The network neutrality rules that the Federal Communications Commission had implemented in 2011 were deemed invalid Tuesday, leaving Washington D.C., tech firms, content providers, ISPs and consumers unsure of what might happen to the current version of the internet, where all lawful internet traffic is delivered to consumers without discrimination.
This could be a new landscape if the FCC decides to wait and see how the ISPs try to shift their business models for a world without network neutrality — something that current FCC Chairman Tom Wheeler seems willing to do.
So, as always in these cases, let’s look at who wins and loses.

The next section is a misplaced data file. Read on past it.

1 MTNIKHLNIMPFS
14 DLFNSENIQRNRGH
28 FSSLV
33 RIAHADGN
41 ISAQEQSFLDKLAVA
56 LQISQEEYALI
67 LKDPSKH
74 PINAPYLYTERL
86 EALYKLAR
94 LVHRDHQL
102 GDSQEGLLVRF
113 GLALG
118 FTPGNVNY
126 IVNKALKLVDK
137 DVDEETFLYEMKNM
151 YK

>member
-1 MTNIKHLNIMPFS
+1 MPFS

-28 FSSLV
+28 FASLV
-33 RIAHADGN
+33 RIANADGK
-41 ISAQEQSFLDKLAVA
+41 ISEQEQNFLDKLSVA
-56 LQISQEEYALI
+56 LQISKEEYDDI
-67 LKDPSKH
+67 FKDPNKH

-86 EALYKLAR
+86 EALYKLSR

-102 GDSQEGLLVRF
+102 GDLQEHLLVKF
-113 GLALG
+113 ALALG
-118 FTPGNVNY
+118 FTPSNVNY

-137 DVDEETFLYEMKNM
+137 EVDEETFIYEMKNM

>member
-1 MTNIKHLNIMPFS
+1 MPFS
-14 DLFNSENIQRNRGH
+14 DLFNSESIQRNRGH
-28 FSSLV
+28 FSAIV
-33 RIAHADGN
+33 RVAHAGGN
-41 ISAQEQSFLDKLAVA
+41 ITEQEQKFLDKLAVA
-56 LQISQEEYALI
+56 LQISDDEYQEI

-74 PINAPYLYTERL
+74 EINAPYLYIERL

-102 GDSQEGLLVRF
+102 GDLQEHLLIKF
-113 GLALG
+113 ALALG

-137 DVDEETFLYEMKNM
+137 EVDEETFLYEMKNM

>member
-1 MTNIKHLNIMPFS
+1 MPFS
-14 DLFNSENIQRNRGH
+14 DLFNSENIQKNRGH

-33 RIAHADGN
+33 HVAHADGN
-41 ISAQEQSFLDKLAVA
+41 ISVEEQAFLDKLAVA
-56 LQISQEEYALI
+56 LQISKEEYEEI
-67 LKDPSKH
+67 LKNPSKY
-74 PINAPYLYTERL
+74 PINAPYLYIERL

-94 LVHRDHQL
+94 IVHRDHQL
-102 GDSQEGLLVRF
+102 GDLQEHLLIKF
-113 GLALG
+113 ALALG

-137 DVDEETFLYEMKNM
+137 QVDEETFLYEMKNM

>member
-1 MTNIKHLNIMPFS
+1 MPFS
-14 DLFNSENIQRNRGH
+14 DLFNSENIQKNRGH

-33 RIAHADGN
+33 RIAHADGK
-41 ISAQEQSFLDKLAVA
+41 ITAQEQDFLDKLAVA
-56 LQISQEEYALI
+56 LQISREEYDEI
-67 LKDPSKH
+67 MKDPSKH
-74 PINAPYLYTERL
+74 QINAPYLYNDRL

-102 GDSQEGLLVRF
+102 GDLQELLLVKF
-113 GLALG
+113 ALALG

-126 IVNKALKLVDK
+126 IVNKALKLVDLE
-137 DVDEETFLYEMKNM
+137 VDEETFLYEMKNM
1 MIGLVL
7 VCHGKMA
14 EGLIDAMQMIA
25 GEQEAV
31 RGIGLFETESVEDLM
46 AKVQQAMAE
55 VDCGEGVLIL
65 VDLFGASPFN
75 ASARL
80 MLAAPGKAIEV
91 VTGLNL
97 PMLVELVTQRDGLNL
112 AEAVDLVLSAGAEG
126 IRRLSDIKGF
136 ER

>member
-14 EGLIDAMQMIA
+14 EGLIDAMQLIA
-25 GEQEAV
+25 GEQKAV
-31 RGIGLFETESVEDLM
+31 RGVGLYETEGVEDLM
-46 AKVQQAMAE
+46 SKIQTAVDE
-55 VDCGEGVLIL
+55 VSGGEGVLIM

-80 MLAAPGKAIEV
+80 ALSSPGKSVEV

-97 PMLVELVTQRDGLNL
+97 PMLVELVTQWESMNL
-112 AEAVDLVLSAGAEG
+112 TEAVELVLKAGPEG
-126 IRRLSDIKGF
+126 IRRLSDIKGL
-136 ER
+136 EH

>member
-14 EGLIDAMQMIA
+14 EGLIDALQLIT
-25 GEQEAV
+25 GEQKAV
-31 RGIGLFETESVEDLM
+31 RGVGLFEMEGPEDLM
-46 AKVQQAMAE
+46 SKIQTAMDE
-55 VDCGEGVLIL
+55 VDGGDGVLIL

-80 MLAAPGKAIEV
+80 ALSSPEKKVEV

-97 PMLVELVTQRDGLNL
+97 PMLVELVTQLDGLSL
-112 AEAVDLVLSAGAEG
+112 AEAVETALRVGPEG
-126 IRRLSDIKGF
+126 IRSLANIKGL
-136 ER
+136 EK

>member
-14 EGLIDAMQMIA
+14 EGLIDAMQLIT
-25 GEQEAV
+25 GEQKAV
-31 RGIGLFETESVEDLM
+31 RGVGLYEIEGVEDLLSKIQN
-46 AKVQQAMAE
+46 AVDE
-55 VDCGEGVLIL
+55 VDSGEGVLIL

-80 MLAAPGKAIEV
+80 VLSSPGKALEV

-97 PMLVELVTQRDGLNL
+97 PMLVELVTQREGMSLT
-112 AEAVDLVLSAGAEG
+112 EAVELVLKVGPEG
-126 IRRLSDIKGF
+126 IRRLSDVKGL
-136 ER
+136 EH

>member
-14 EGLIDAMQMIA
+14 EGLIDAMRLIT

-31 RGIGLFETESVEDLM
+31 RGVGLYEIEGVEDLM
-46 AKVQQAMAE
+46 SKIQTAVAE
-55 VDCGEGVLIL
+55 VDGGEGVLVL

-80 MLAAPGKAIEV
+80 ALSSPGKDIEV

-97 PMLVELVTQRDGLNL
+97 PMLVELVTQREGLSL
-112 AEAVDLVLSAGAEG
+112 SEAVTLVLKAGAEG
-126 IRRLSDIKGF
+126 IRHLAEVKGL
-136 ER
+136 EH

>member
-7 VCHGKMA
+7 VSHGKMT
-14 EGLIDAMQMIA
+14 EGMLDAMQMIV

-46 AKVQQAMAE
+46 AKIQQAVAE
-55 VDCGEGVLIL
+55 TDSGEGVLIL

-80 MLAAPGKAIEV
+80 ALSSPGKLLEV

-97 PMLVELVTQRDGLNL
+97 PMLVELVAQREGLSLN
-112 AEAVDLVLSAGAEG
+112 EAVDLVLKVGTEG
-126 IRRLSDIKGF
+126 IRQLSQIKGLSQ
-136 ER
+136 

ISPs: For the most part this is going to be a big win for ISPs with the exception of Comcast, which can’t actually implement any sort of paid prioritization schemes that other ISPs might be willing to try because of the agreement it made with the FTC when it purchased NBC-Universal. That agreement holds until 2017.
The NCTA, the organization that represents the cable television industry, has already put out a statement that it doesn’t plan to block any content: something Comcast actually did back in 2008...